No. 779.
Mr. Fish to Aristarchi Bey.

Sir: Referring to your note of the 19th of March last, in regard to the measurement of vessels and tonnage dues on the Suez Canal, and to my reply of the 24th of the same month, I have the honor to inclose herewith a copy of a letter, under date of the 20th instant, addressed to this Department by the Secretary of the Treasury, containing his views upon the subject.

I avail myself, &c,


Mr. Richardson to Mr. Fish.

Sir: I have the honor to acknowledge the receipt of your letters dated the 2d and 25th of March last, respectively, relating to a note addressed to you by the Turkish minister, in which he states that the solution of the tonnage question will be greatly aided by the consent of a great maritime power like the United States, to avail itself of the scientific results which have been attained by the labors of the international tonnage commission, recently concluded at Constantinople, and expressing the hope that this Government will make a favorable decision to be communicated to his government.

In reply to your suggestion that the conclusions of the commission may deserve consideration, and your request for an expression of the views of this Department in regard to the matter, I beg to state that the system of admeasurement established by Congress in 1864, and now in use in this country, has become familiar to the officers of the Government and to all concerned; and that as the laws in regard to the amount of tonnage dues to be collected are based upon that act, any change therein would affect, to some extent, the revenues derived from tonnage. It may also be observed that no change could be made, without the sanction of Congress, the contemplated early adjournment of which body would probably prevent a proper consideration of the subject, even if its attention were drawn thereto.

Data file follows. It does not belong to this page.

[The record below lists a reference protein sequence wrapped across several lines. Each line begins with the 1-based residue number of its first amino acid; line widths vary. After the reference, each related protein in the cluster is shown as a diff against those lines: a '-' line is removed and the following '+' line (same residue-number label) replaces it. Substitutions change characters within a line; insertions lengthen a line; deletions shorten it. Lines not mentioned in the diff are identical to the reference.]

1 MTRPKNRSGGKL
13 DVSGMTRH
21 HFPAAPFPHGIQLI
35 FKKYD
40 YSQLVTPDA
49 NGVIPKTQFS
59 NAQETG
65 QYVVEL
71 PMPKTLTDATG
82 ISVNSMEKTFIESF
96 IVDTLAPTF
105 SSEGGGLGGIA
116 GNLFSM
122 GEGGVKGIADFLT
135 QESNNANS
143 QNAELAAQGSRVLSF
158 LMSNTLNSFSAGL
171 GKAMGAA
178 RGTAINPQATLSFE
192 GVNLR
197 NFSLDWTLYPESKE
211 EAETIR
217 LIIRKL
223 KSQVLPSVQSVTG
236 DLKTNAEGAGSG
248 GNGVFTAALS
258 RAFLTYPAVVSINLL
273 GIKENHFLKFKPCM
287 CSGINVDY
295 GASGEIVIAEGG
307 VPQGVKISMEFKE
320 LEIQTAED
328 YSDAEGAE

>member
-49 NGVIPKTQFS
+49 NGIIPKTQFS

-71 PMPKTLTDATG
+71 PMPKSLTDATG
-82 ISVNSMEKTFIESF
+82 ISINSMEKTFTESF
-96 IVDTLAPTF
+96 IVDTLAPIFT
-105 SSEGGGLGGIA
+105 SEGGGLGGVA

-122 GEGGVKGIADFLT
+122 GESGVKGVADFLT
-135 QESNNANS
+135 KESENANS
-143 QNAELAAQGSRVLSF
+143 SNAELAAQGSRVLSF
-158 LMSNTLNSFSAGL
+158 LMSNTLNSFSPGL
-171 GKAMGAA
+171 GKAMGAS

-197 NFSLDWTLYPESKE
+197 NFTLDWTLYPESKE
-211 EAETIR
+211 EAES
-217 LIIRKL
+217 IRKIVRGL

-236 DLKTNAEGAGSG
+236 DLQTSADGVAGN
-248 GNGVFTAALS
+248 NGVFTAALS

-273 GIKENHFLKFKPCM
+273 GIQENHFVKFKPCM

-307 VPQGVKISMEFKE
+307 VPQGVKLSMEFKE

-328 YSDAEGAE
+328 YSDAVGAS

For the reason stated, and in view especially of the information * * * that the tonnage question is far from settled, and that there is no immediate prospect of its satisfactory solution, I recommend that no action be taken, at least before the next regular session of Congress, looking to the adoption of the measures proposed by the commission. If at that time it should be found that the whole matter, so far as it relates to the tolls of the Suez Canal, has been satisfactorily adjusted, and that there [Page 1164] is a general disposition on the part of the principal maritime powers to adopt the conclusions of the commission, I shall be happy to give the subject a more extended consideration, and to recommend legislation which will make our present system conform to the recommendations of the commission in all respects as it is understood already to do in regard to the most essential particulars. In the meantime I should be pleased to be apprised of any further information touching the subject which you may receive.

I have, &c,